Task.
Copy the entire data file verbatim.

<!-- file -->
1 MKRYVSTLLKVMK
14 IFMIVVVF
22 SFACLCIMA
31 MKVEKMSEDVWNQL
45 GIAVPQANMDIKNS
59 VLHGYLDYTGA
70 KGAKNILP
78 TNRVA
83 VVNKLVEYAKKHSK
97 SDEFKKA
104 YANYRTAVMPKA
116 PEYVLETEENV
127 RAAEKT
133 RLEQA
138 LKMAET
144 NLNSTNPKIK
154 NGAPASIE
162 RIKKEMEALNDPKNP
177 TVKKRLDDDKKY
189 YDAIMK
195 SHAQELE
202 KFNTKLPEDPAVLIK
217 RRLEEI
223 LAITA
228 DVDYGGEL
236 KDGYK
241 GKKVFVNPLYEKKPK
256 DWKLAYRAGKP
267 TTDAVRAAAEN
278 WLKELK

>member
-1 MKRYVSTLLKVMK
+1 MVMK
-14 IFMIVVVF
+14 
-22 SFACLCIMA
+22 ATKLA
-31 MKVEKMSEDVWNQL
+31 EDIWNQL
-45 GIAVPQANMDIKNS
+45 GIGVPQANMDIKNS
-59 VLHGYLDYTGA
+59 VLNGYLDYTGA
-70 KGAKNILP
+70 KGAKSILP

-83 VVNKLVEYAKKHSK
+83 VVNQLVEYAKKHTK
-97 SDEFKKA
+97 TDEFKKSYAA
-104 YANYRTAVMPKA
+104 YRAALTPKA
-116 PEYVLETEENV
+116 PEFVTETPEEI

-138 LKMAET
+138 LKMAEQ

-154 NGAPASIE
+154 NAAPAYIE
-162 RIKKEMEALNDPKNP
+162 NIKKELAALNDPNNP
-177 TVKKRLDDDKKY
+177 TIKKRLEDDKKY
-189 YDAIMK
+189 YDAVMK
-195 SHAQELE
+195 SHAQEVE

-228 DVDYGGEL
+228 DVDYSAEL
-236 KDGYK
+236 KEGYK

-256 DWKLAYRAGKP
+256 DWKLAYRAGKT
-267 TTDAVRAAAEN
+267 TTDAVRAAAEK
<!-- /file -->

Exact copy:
1 MKRYVSTLLKVMK
14 IFMIVVVF
22 SFACLCIMA
31 MKVEKMSEDVWNQL
45 GIAVPQANMDIKNS
59 VLHGYLDYTGA
70 KGAKNILP
78 TNRVA
83 VVNKLVEYAKKHSK
97 SDEFKKA
104 YANYRTAVMPKA
116 PEYVLETEENV
127 RAAEKT
133 RLEQA
138 LKMAET
144 NLNSTNPKIK
154 NGAPASIE
162 RIKKEMEALNDPKNP
177 TVKKRLDDDKKY
189 YDAIMK
195 SHAQELE
202 KFNTKLPEDPAVLIK
217 RRLEEI
223 LAITA
228 DVDYGGEL
236 KDGYK
241 GKKVFVNPLYEKKPK
256 DWKLAYRAGKP
267 TTDAVRAAAEN
278 WLKELK

>member
-1 MKRYVSTLLKVMK
+1 MVMK
-14 IFMIVVVF
+14 
-22 SFACLCIMA
+22 ATKLA
-31 MKVEKMSEDVWNQL
+31 EDIWNQL
-45 GIAVPQANMDIKNS
+45 GIGVPQANMDIKNS
-59 VLHGYLDYTGA
+59 VLNGYLDYTGA
-70 KGAKNILP
+70 KGAKSILP

-83 VVNKLVEYAKKHSK
+83 VVNQLVEYAKKHTK
-97 SDEFKKA
+97 TDEFKKSYAA
-104 YANYRTAVMPKA
+104 YRAALTPKA
-116 PEYVLETEENV
+116 PEFVTETPEEI

-138 LKMAET
+138 LKMAEQ

-154 NGAPASIE
+154 NAAPAYIE
-162 RIKKEMEALNDPKNP
+162 NIKKELAALNDPNNP
-177 TVKKRLDDDKKY
+177 TIKKRLEDDKKY
-189 YDAIMK
+189 YDAVMK
-195 SHAQELE
+195 SHAQEVE

-228 DVDYGGEL
+228 DVDYSAEL
-236 KDGYK
+236 KEGYK

-256 DWKLAYRAGKP
+256 DWKLAYRAGKT
-267 TTDAVRAAAEN
+267 TTDAVRAAAEK